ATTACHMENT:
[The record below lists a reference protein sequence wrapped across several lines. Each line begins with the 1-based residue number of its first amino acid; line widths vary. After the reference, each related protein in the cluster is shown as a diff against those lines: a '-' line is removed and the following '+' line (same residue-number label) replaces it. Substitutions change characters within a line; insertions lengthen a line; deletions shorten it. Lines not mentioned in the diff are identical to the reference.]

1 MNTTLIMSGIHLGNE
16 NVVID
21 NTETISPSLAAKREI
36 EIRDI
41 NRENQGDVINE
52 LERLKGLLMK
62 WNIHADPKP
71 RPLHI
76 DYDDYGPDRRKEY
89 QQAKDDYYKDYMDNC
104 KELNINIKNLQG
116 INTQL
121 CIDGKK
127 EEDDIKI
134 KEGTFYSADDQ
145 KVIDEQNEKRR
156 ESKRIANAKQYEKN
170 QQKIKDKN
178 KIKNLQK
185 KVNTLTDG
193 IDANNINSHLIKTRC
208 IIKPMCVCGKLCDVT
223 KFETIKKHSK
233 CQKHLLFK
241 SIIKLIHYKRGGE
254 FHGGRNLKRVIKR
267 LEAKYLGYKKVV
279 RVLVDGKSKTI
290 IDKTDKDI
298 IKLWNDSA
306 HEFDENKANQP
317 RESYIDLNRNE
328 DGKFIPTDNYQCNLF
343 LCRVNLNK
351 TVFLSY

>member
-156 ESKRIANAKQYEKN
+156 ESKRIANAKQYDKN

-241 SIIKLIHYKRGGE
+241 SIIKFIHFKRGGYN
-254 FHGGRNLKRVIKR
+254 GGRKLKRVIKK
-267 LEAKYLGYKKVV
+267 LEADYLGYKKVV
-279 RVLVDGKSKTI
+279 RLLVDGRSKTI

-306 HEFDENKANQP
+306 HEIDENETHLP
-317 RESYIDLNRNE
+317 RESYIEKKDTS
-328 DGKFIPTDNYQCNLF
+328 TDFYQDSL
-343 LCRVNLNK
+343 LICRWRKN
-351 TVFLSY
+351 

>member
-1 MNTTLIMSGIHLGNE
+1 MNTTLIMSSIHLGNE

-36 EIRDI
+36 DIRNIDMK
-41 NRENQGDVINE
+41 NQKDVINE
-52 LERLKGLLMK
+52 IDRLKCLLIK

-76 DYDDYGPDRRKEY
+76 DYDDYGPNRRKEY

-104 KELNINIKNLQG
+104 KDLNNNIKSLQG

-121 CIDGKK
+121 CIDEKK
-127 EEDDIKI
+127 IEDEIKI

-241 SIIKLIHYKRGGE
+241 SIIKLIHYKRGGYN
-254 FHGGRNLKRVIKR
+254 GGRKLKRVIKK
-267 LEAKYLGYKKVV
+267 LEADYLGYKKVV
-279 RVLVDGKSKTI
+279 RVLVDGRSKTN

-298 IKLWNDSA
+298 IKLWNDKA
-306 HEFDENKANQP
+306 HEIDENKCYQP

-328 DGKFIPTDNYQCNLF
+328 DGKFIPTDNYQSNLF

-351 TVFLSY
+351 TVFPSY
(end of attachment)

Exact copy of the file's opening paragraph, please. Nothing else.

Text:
[The record below lists a reference protein sequence wrapped across several lines. Each line begins with the 1-based residue number of its first amino acid; line widths vary. After the reference, each related protein in the cluster is shown as a diff against those lines: a '-' line is removed and the following '+' line (same residue-number label) replaces it. Substitutions change characters within a line; insertions lengthen a line; deletions shorten it. Lines not mentioned in the diff are identical to the reference.]